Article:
Let the Renaissance keep those magnificent textiles, those plundered jewels and gold. Baroque fashionplates avoided such frank displays of wealth for sheer volume of ornamentation. Everything was gussied up with gleaming ribbons, rows of ruffles, bows, and buttons - and lace, lace, lace.
In fact, lacemakers lured from Italy by Finance Minister Jean-Baptiste Colbert, single-handedly revived the French garment industry. Soon lace showed up everywhere - on collars and cuffs, trimming hems and seams, peeping out from low-cut bodices, adorning doublets, hats and boots. And it soon wormed its way into chic French homes as well, where even the bathtub may be draped in lace.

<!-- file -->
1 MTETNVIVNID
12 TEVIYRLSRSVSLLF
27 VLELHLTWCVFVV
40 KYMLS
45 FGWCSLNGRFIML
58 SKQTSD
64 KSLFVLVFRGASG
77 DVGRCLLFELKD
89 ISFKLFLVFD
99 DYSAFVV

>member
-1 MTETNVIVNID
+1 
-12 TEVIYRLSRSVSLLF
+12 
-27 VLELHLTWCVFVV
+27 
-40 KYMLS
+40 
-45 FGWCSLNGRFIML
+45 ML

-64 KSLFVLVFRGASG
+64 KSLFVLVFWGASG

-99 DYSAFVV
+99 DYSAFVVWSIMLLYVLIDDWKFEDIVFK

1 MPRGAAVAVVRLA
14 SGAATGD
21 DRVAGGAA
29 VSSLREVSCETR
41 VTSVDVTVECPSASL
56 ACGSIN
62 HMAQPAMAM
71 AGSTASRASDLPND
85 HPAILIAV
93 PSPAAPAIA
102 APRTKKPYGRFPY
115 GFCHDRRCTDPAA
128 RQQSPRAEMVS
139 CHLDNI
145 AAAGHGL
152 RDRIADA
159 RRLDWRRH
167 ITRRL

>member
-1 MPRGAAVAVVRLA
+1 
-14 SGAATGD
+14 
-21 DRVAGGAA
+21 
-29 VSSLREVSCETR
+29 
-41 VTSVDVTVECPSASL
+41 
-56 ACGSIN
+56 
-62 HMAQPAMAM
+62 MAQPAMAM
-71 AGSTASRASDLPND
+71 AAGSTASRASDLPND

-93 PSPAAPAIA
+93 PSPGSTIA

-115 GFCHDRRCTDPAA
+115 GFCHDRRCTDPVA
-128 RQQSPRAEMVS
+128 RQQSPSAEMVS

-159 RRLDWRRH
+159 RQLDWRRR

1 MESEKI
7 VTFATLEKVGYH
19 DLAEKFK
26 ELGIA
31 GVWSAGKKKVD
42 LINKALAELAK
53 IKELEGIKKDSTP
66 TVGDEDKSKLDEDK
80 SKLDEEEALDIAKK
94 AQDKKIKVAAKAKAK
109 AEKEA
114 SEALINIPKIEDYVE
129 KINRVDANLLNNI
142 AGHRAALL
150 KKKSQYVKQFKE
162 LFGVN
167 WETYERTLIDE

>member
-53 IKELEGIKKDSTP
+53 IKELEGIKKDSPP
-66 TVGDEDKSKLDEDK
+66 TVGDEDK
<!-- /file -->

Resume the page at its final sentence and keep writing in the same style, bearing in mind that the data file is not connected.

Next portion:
Any space not trimmed with lace was embellished with embroidery. Designs grew highly sophisticated, often derived from the paintings of contemporary artists such as Rubens and Van Dyck. Favorite styles included stumpwork, with stitches etching patterns in padded white satin, and Richelieu work, named for the French cardinal, with cutout designs connected with embroidered bars.
Madame du Pompador
The stitching craze became so extreme that, in 1656, French Cardinal Mazarin tried to curb excesses with a decree banning the use of gold and silver thread. However, an outraged public bent on beauty threatened to storm the palace of Louis XIV - and so the edit was quickly rescinded.